Then we see a hand placing a "No Parking" symbol atop the three ballot proposals.
"They would put the brakes on ALL of this."
We then see a shot of all the cute Coloradan cartoon characters – the miners, the homesteaders, the skiers, the sun, the mountains – getting wiped off the white background onto the floor. Even the Superbowl trophy gets dumped.
The Bad 3 have destroyed everything. Everything, folks.
"First, Amendment 60. This one is about property taxes.Here's how it works. When your community wants to build a new school, it has to raise money to pay for it. This happens as part of a local election."
"Basically, local residents go to each other and ask, ‘Hey, I'll pay a little bit more to build this school. Will you?'
"If enough people agree to pay a little bit more, then the small increase in taxes goes into a pot that ends up being the money to build the school."
(Sound of people cheering.)
"Along comes Amendment 60."
(Sound of people booing.)
"Amendment 60 does a couple of things. First, it wipes out the decision your community made to pay a bit more to build the school."
"Basically, your vote didn't count."
That's where I stopped watching.
It's very true that our vote "didn't count." In fact, we weren't even given a chance to vote. Amendment 60 is the first chance we've been given to vote – on lowering our taxes.
People all over Colorado have passed mill levy increases over the years to build new schools, before and after the passage of the constitutional amendment known as TABOR. Pagosa Springs voted to build a new high school in 1996, for example, by approving a special bond issue. TABOR allows the voters to increase their own mill levy for special projects like schools.
But contrary to what the Bell Policy Center would have us believe, these "small increases in taxes" do not "go into a pot that ends up being the money to build the school." What actually happens is, the community agrees to sell bonds – puts itself in debt, in other words – and then pays for the new school over the next 20 or 30 years, using property tax revenues.
Once the mortgage payments are totaled, the school ends up costing the taxpayers two to three times its actual value. But almost all Colorado communities think such an investment in education is worthwhile.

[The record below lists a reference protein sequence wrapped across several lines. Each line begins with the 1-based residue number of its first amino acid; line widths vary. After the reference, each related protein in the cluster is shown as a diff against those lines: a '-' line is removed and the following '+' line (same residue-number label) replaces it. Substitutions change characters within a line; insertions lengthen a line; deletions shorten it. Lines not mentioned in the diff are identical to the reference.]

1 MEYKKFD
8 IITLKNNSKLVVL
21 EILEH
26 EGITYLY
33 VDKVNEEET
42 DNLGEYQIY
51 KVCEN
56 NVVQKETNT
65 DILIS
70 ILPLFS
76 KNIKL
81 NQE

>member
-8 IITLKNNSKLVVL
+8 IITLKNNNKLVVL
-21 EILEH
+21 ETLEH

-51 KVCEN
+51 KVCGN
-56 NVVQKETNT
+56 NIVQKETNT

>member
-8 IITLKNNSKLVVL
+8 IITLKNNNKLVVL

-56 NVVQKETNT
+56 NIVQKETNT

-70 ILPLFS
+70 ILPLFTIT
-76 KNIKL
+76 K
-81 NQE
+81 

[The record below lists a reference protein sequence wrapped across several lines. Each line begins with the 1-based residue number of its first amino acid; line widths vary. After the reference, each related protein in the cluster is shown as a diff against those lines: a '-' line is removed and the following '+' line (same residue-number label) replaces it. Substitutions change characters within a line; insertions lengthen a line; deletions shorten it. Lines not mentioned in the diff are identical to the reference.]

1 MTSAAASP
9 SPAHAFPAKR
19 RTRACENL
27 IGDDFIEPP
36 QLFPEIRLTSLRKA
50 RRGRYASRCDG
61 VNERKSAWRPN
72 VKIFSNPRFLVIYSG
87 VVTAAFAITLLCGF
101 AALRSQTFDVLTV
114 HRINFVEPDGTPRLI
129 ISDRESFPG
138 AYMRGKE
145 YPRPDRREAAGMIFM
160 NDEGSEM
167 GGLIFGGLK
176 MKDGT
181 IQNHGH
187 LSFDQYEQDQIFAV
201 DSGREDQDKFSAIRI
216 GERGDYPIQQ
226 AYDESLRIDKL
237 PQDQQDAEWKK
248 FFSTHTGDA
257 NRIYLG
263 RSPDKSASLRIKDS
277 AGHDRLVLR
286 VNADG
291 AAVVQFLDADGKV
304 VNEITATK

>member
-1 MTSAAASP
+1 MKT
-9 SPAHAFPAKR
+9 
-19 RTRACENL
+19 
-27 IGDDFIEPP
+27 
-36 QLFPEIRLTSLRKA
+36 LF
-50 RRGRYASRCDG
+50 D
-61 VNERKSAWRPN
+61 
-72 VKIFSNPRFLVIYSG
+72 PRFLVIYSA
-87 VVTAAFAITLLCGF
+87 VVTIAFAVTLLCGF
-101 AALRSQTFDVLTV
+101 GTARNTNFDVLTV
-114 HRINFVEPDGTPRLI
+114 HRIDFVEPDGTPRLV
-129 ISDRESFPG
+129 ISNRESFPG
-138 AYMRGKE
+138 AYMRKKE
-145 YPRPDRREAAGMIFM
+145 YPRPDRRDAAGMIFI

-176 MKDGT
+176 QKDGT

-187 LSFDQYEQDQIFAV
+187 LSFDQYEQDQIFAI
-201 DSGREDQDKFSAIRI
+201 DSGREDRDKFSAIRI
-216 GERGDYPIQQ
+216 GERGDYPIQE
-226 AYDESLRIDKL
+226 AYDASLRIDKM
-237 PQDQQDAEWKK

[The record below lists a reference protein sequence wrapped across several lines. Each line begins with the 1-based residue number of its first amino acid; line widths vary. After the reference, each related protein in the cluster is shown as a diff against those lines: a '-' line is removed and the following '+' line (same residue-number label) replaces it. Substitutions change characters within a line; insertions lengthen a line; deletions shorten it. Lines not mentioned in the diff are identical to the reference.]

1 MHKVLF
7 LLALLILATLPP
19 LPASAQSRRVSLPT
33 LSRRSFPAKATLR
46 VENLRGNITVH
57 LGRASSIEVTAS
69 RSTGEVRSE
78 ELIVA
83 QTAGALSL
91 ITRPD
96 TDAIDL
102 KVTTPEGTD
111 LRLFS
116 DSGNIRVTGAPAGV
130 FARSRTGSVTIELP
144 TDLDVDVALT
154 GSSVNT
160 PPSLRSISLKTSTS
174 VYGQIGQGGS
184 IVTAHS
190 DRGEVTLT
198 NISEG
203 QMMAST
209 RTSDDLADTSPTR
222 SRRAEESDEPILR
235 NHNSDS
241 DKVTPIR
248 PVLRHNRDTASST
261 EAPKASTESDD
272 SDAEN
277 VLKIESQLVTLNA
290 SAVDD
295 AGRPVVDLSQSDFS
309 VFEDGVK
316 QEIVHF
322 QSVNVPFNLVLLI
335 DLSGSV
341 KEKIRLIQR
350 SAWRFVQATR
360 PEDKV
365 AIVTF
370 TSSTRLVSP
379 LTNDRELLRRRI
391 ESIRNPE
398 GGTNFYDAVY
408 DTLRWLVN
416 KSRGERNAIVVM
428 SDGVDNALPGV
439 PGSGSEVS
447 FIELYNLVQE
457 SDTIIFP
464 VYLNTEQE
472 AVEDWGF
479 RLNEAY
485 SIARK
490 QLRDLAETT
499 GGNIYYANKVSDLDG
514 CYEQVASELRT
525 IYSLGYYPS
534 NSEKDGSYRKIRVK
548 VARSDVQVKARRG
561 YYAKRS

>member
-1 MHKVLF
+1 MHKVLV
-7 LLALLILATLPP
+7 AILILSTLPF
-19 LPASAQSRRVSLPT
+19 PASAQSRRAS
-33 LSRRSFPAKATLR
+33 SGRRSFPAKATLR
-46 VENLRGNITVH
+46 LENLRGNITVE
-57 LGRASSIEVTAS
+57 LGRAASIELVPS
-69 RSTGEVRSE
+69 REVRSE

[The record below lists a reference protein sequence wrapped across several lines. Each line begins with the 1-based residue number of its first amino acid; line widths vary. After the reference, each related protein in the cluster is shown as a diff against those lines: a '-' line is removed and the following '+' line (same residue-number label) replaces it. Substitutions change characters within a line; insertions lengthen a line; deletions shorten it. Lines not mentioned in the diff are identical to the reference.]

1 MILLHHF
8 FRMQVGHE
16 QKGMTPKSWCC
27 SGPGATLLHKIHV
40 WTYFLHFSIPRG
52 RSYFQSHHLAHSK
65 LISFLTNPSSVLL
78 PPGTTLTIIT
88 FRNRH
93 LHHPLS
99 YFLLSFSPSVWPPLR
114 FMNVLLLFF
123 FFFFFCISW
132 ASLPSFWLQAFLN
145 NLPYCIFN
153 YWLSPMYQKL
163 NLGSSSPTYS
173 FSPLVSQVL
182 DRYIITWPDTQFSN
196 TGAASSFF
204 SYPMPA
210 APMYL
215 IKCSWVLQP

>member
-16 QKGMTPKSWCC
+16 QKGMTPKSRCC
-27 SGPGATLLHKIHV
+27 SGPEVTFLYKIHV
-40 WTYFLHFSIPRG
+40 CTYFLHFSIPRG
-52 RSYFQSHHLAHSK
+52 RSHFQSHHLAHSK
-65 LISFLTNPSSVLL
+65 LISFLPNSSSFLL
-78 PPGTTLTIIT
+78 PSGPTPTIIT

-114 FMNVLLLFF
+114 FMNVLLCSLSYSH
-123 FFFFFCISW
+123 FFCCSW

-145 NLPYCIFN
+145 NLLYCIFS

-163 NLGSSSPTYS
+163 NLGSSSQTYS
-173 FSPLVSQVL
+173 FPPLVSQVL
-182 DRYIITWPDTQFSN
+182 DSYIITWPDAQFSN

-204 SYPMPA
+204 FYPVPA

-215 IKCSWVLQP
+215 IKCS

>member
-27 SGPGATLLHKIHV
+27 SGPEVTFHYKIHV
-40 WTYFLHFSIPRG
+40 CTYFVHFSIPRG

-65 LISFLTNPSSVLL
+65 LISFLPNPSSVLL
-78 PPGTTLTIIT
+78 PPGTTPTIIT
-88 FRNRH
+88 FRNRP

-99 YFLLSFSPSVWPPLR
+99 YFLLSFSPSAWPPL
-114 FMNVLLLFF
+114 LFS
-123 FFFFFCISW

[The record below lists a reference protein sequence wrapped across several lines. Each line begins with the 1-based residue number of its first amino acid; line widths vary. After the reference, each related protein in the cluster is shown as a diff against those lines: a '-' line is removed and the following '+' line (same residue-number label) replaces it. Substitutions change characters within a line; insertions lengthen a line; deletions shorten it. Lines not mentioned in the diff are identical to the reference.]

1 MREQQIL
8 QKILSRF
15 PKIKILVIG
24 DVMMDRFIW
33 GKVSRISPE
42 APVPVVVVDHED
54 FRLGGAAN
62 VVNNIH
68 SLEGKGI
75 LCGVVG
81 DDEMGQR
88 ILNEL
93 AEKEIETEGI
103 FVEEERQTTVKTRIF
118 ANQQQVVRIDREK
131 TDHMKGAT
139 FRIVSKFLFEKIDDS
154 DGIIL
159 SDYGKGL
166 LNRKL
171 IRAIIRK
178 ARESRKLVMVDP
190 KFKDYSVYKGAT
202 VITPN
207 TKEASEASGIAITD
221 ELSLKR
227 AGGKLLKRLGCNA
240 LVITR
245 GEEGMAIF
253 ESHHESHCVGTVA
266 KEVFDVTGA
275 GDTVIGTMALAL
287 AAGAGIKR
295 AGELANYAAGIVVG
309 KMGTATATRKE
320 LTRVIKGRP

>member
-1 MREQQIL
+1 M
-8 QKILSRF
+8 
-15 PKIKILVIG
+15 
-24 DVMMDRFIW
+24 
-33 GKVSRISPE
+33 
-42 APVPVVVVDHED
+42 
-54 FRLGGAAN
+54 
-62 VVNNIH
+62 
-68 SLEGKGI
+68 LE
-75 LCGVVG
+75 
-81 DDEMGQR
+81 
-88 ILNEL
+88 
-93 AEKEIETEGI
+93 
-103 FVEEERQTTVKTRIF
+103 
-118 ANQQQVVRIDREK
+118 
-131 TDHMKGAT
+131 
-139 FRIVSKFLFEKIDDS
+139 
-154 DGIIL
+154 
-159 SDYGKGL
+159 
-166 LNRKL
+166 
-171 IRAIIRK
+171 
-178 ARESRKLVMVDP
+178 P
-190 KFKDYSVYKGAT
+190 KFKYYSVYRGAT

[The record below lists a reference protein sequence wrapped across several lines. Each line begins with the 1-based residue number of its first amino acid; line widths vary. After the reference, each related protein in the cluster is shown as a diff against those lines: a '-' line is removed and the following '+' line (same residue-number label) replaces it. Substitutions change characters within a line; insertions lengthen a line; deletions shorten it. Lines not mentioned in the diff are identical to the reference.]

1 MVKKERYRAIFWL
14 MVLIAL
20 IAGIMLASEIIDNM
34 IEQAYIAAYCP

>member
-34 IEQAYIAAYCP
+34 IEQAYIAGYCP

In 2007, however, a strange thing happened. Governor Bill Ritter and his Department of Education decided they needed more money to operate the state's school system. So they froze the mill levy in every Colorado school district where the voters had elected to build a new school, or replace a roof, or buy a couple of new school buses.
Ritter and his team argued, "Well, if the Pagosa Springs voters agreed to raise their own mill levy to build a new high school, then obviously they are completely in support of every kind of education funding, and we need to freeze their mill levy to pay for increased school spending all over Colorado."
As a result of this freeze, Archuleta County property owners are now paying 72 percent more school district taxes than we were in 2006. But all of that extra money is doing nothing to increase local school funding – it's merely reducing dramatically the amount of state funding that comes to Archuleta County.
Archuleta County voters agreed, in 1996, to tax ourselves "a little bit more" to build a new school. We were repaid for that goodhearted act, eleven years later, by having our mill levy frozen by the state of Colorado, and seeing our taxes increased – without any voter approval - by 72 percent.